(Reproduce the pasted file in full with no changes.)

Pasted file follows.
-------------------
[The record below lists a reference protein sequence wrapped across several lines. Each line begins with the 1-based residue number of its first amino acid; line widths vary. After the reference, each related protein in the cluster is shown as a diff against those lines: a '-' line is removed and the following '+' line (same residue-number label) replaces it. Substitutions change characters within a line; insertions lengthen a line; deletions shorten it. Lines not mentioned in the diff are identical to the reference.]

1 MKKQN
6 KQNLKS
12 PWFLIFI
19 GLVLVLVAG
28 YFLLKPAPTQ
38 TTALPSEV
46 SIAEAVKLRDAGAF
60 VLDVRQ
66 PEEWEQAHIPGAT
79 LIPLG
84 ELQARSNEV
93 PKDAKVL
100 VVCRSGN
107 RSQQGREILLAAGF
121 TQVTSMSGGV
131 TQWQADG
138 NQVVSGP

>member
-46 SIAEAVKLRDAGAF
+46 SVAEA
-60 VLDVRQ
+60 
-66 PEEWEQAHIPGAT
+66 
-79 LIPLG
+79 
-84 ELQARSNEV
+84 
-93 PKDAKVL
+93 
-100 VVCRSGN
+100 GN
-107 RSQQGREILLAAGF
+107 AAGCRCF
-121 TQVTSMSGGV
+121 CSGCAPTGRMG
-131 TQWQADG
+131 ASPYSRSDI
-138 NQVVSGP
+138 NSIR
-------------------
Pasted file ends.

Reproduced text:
[The record below lists a reference protein sequence wrapped across several lines. Each line begins with the 1-based residue number of its first amino acid; line widths vary. After the reference, each related protein in the cluster is shown as a diff against those lines: a '-' line is removed and the following '+' line (same residue-number label) replaces it. Substitutions change characters within a line; insertions lengthen a line; deletions shorten it. Lines not mentioned in the diff are identical to the reference.]

1 MKKQN
6 KQNLKS
12 PWFLIFI
19 GLVLVLVAG
28 YFLLKPAPTQ
38 TTALPSEV
46 SIAEAVKLRDAGAF
60 VLDVRQ
66 PEEWEQAHIPGAT
79 LIPLG
84 ELQARSNEV
93 PKDAKVL
100 VVCRSGN
107 RSQQGREILLAAGF
121 TQVTSMSGGV
131 TQWQADG
138 NQVVSGP

>member
-46 SIAEAVKLRDAGAF
+46 SVAEA
-60 VLDVRQ
+60 
-66 PEEWEQAHIPGAT
+66 
-79 LIPLG
+79 
-84 ELQARSNEV
+84 
-93 PKDAKVL
+93 
-100 VVCRSGN
+100 GN
-107 RSQQGREILLAAGF
+107 AAGCRCF
-121 TQVTSMSGGV
+121 CSGCAPTGRMG
-131 TQWQADG
+131 ASPYSRSDI
-138 NQVVSGP
+138 NSIR